Being completed in 1958, the Oak Island Lighthouse is one of the newest lighthouses in the United States. It is made from concrete and stands 153 feet tall (with only 148 ft. above the ground) and is anchored by 24 pilings that are 67 ft. deep (10" round and filled with concrete). It replaced the Cape Fear Lighthouse, a steel skeleton lighthouse near Cape Fear on Bald Head Island. (That lighthouse was demolished afterwards to avoid confusion.) The lighthouse marks the mouth of the Cape Fear River and from 1958 until 1962 it was the brightest lighthouse in the US and second most powerful beacon in the world, only surpassed by a French lighthouse along the English Channel. In 1962 it lost that distinction due to a change in the bulb technology used. The light is 169 ft. above the water and can be seen for 16 miles.
The Oak Island Lighthouse is one of the youngest lighthouses in the United States, with construction being completed in 1958. It is made from concrete and stands 153 feet (47 m) tall (with only 148 ft. above the ground) and is anchored by 24 pilings that are 67 ft. deep. This lighthouse replaced the Skeleton Lighthouse that was a few miles away.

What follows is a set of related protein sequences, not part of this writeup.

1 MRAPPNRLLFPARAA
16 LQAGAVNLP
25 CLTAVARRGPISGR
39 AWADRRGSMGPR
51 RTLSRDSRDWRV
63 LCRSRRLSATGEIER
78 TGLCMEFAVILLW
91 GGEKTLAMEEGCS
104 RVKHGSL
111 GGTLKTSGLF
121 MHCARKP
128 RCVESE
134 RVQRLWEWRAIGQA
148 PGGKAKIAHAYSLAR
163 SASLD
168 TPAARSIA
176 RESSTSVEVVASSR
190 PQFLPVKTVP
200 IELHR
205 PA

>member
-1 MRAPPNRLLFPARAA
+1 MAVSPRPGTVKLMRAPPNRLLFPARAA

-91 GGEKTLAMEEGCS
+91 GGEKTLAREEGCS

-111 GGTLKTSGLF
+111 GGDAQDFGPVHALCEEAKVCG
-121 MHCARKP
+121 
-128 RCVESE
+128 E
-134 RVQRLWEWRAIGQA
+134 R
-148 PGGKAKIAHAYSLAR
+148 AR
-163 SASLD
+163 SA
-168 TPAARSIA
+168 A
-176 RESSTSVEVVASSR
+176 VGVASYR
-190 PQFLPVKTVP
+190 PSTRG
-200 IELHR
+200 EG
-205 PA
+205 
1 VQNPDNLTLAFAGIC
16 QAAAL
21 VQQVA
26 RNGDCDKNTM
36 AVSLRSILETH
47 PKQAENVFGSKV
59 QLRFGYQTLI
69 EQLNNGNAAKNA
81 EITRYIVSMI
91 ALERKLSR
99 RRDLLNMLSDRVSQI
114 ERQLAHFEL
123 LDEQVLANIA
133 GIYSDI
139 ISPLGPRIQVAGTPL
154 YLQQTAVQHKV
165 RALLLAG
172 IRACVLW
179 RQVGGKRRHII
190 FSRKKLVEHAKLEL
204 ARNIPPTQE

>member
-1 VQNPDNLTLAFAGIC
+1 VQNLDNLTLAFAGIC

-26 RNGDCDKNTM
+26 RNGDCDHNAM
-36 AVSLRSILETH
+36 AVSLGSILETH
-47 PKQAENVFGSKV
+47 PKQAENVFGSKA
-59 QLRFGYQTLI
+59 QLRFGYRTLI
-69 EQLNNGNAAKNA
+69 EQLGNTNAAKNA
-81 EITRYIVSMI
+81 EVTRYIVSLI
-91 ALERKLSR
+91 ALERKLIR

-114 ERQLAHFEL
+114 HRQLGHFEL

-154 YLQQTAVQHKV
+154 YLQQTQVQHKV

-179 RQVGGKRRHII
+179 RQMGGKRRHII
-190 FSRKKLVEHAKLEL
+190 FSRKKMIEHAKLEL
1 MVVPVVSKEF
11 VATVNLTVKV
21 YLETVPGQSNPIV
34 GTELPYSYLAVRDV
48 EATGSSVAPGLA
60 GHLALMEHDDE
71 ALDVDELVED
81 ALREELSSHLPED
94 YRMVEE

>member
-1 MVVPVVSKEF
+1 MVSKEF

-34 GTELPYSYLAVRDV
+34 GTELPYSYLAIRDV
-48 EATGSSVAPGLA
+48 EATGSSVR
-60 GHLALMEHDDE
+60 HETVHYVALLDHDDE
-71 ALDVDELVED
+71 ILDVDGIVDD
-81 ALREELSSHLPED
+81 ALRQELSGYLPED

For quite a few years, it was the second most powerful lighthouse in the world, with a beacon that could shine nearly 16 miles. It was also the brightest lighthouse in the United States, until bulb technology changed all of that.
The characteristic flashing pattern for the light is four one-second flashes every ten seconds. It has become the symbol for Oak Island and can be seen on many of the souvenirs sold there.
The top 52 feet of the lighthouse are black; the middle 50 feet are white, while the bottom 40 feet are grey. The final 11 ft. are the aluminum and glass light enclosure. These colors are not painted on the structure, having instead been mixed into the concrete at the time the tower was constructed.